A 6-year-old male presents to your office with his mom. He has been soiling his underwear frequently and it is causing stress at home and school. His parents are frustrated and think he is old enough to know better. At school, he is being teased and being called "stinky pants" and he reports feeling embarrassed. Mom asks you if there is something medically wrong with him.
Question 13.1.1 What percentage of chronic encopresis is functional (meaning no underlying medical or organic cause)?
Answer 13.1.1 The correct answer is "E." Ninety percent of chronic encopresis is functional. Functional encopresis is the repeated involuntary passage of stool into underwear in a child who is 4 years of age or older and at a developmental level appropriate for toilet training in the absence of an underlying medical cause. The most common reason is retentive constipation with overflow incontinence. Frequently, the child has an associated psychological problem. Boys are affected more often than girls. Children with this disorder withhold feces voluntarily thereby avoiding defecating. As stool stays in the colon, more water is absorbed creating harder stool that is more difficult to pass. This leads to a self-perpetuating cycle. The excess stool stretches the rectum with eventual loss of sensation to defecate. Liquid stool may leak around the impacted mass, which parents often mistake as diarrhea. In some, a triggering event such as passage of a painful stool leading to fear of stooling, forced toilet training before the child is ready, or dislike of using public toilets (starting school) may have occurred. A common theme is parental misunderstanding of the problem thinking it is due to an undiagnosed medical problem, attention-seeking behavior, or child laziness.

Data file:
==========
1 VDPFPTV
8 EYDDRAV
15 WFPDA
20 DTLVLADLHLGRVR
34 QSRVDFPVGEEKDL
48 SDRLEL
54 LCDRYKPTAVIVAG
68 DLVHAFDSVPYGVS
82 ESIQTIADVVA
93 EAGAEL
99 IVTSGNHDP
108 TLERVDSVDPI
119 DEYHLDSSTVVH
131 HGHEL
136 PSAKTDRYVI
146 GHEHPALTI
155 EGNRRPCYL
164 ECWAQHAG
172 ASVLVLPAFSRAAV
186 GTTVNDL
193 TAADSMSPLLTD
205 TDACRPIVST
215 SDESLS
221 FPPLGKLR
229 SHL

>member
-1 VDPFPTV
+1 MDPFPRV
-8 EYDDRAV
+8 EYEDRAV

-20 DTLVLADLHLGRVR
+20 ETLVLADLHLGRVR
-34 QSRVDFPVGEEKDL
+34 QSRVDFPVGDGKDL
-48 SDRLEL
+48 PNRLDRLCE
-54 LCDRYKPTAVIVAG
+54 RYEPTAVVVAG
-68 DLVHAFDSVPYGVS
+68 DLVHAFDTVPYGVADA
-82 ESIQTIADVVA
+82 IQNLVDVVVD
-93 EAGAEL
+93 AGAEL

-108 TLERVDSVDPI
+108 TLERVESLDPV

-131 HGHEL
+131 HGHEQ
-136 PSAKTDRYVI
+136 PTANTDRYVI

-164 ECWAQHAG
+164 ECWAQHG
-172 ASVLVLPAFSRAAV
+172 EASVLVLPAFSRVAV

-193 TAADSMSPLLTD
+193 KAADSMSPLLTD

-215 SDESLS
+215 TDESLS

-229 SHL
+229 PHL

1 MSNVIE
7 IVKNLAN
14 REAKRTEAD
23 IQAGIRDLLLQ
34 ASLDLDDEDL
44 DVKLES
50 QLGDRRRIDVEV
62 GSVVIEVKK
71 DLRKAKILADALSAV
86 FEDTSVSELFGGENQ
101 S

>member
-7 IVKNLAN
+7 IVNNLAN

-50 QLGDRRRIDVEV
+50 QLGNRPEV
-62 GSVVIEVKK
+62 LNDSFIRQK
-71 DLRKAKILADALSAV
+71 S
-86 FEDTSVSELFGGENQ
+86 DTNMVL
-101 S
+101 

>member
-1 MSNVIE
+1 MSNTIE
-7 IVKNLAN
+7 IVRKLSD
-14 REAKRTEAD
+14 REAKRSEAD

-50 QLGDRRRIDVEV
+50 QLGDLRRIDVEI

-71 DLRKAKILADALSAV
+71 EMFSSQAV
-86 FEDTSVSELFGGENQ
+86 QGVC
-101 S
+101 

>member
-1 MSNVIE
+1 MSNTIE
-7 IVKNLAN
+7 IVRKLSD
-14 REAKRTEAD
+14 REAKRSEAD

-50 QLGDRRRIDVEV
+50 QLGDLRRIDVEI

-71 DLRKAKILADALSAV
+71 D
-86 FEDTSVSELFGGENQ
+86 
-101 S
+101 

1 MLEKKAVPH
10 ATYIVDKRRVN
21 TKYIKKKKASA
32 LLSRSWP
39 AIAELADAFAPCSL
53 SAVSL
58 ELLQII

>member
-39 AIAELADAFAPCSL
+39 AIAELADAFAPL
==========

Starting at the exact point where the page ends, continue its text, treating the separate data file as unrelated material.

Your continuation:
Some definitions…Non-retentive encopresis is the voluntary stooling of one's pants. Once a medical cause has been ruled out, this is purely a behavioral or psychiatric problem. Primary encopresis is when stool continence has never been achieved. Secondary encopresis occurs when accidents began after a period of successful toilet training.
Question 13.1.2 Which of the following conditions is associated with encopresis?
A) Urinary tract infections.
Answer 13.1.2 The correct answer is "E." Encopresis is an independent risk factor for urinary tract infections. Feces in the underwear allows for ...